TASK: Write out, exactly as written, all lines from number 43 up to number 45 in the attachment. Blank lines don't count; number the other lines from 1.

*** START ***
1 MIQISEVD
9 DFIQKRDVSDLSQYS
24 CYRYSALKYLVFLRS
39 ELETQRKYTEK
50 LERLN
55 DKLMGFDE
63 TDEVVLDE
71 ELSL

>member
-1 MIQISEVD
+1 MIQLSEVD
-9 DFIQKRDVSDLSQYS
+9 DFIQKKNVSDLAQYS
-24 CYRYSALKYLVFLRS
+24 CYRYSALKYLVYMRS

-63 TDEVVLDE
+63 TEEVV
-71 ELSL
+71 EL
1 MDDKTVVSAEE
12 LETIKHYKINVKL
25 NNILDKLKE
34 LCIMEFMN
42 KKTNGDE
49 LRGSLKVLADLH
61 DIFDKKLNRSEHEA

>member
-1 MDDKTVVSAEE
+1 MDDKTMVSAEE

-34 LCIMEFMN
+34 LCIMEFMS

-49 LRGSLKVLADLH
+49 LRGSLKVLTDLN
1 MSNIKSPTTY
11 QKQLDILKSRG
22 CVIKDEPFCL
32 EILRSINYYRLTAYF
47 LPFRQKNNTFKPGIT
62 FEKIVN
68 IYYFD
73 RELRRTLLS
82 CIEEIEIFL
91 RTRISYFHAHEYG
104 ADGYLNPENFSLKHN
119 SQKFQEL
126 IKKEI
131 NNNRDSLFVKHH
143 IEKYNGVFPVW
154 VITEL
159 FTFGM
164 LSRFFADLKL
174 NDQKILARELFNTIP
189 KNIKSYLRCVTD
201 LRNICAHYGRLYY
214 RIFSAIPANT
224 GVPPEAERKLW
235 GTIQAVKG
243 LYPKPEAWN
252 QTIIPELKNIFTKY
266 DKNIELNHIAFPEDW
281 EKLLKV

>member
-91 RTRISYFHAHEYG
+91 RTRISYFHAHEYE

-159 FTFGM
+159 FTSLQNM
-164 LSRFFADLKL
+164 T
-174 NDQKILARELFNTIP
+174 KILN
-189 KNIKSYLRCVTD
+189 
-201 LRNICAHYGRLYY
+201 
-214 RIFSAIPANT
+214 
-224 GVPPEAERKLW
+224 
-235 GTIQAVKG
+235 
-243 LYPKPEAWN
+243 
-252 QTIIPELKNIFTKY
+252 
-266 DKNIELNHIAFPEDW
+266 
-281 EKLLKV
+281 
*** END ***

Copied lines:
91 RTRISYFHAHEYG
104 ADGYLNPENFSLKHN
119 SQKFQEL